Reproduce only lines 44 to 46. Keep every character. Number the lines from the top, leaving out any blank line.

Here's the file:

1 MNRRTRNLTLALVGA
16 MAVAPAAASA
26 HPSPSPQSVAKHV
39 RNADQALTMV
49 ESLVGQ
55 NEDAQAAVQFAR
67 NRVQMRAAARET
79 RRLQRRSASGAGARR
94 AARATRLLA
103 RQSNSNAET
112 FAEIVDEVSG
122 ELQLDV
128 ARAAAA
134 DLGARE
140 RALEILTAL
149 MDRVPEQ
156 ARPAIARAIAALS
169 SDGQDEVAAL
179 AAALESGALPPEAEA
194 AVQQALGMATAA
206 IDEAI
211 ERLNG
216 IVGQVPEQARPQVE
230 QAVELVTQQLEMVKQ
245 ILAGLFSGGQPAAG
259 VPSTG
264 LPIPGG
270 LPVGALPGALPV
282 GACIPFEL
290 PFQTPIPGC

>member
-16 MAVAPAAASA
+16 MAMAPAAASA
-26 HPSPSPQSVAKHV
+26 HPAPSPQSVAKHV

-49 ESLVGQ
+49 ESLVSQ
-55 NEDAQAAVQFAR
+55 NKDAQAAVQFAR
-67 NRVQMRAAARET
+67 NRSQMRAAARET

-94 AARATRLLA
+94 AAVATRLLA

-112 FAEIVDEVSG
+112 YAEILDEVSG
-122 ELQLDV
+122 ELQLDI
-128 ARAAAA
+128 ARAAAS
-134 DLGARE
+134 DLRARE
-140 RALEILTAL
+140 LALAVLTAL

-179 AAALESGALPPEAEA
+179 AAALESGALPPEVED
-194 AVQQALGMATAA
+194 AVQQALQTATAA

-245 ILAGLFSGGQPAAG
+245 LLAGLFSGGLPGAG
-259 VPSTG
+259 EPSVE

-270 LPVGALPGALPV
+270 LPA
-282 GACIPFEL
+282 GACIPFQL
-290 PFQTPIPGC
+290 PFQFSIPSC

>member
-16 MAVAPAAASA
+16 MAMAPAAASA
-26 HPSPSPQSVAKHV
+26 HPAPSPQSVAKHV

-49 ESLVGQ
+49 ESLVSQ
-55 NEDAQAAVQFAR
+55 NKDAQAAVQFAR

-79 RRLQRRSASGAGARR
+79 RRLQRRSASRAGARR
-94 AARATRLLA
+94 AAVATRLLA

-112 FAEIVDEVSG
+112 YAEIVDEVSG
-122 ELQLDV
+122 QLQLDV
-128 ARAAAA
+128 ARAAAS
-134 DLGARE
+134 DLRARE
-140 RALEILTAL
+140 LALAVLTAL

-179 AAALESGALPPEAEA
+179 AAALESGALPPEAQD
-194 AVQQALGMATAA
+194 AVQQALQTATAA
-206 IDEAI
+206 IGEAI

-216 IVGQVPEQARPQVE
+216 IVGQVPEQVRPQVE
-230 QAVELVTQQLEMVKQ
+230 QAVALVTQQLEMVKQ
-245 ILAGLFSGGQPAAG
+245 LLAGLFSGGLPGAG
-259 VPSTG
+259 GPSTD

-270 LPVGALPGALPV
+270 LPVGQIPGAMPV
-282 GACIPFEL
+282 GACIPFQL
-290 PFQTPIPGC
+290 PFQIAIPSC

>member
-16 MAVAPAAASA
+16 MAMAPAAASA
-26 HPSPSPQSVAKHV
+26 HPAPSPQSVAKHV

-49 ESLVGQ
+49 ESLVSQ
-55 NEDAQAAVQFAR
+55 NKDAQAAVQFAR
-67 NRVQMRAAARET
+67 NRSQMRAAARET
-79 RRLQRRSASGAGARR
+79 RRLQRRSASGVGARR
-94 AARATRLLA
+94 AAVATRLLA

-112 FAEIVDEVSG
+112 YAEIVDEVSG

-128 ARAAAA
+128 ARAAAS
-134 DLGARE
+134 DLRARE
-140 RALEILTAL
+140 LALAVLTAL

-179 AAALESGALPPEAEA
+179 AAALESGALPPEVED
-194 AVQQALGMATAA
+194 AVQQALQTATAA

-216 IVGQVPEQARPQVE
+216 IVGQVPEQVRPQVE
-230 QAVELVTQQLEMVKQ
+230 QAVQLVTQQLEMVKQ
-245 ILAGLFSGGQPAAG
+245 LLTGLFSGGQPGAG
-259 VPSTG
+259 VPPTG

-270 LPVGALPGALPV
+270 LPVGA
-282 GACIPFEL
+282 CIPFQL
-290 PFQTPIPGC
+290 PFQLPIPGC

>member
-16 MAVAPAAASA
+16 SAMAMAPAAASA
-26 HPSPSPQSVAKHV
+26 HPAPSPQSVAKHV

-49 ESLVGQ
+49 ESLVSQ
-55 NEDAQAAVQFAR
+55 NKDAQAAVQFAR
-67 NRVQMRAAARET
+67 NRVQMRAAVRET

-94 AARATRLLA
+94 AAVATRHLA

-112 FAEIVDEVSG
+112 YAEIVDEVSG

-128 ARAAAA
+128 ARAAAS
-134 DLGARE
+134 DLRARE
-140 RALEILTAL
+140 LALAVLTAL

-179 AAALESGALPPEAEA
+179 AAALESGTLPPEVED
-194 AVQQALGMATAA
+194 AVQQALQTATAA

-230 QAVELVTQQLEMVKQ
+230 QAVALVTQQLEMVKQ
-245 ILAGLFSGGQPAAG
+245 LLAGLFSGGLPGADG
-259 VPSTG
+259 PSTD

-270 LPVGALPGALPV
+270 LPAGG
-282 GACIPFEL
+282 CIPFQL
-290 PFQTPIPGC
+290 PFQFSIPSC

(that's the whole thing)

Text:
-112 FAEIVDEVSG
+112 YAEILDEVSG
-122 ELQLDV